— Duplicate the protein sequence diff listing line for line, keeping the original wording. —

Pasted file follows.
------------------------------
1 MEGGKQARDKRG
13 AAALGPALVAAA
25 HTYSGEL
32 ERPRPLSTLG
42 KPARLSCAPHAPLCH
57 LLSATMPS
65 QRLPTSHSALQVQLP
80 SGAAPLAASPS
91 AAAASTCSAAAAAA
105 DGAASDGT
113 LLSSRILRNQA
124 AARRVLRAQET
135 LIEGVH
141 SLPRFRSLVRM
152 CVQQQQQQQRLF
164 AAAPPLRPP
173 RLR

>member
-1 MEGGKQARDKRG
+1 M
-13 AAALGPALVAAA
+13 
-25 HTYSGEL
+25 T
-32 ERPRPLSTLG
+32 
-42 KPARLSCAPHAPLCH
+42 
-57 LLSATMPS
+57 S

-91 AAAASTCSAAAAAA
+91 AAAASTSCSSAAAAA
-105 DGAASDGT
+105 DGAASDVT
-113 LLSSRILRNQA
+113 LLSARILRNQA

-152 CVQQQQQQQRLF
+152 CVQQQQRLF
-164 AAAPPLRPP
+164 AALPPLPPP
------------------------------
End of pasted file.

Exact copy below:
1 MEGGKQARDKRG
13 AAALGPALVAAA
25 HTYSGEL
32 ERPRPLSTLG
42 KPARLSCAPHAPLCH
57 LLSATMPS
65 QRLPTSHSALQVQLP
80 SGAAPLAASPS
91 AAAASTCSAAAAAA
105 DGAASDGT
113 LLSSRILRNQA
124 AARRVLRAQET
135 LIEGVH
141 SLPRFRSLVRM
152 CVQQQQQQQRLF
164 AAAPPLRPP
173 RLR

>member
-1 MEGGKQARDKRG
+1 M
-13 AAALGPALVAAA
+13 
-25 HTYSGEL
+25 T
-32 ERPRPLSTLG
+32 
-42 KPARLSCAPHAPLCH
+42 
-57 LLSATMPS
+57 S

-91 AAAASTCSAAAAAA
+91 AAAASTSCSSAAAAA
-105 DGAASDGT
+105 DGAASDVT
-113 LLSSRILRNQA
+113 LLSARILRNQA

-152 CVQQQQQQQRLF
+152 CVQQQQRLF
-164 AAAPPLRPP
+164 AALPPLPPP